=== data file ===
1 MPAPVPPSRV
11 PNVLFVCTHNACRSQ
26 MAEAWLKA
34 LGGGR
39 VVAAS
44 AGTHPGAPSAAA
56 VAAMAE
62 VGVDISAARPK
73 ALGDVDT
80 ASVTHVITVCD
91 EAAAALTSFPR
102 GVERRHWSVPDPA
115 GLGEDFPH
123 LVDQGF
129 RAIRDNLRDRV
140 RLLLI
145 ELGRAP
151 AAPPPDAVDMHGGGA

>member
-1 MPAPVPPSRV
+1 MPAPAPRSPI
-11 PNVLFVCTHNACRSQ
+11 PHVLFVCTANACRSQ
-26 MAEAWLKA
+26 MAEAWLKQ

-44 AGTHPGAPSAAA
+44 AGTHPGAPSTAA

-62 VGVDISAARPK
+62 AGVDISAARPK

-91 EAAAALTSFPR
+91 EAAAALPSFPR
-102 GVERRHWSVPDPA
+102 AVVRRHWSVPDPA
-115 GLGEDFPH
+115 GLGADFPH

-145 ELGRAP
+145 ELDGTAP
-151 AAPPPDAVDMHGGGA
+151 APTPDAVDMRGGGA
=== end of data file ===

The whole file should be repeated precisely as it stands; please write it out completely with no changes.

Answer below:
1 MPAPVPPSRV
11 PNVLFVCTHNACRSQ
26 MAEAWLKA
34 LGGGR
39 VVAAS
44 AGTHPGAPSAAA
56 VAAMAE
62 VGVDISAARPK
73 ALGDVDT
80 ASVTHVITVCD
91 EAAAALTSFPR
102 GVERRHWSVPDPA
115 GLGEDFPH
123 LVDQGF
129 RAIRDNLRDRV
140 RLLLI
145 ELGRAP
151 AAPPPDAVDMHGGGA

>member
-1 MPAPVPPSRV
+1 MPAPAPRSPI
-11 PNVLFVCTHNACRSQ
+11 PHVLFVCTANACRSQ
-26 MAEAWLKA
+26 MAEAWLKQ

-44 AGTHPGAPSAAA
+44 AGTHPGAPSTAA

-62 VGVDISAARPK
+62 AGVDISAARPK

-91 EAAAALTSFPR
+91 EAAAALPSFPR
-102 GVERRHWSVPDPA
+102 AVVRRHWSVPDPA
-115 GLGEDFPH
+115 GLGADFPH

-145 ELGRAP
+145 ELDGTAP
-151 AAPPPDAVDMHGGGA
+151 APTPDAVDMRGGGA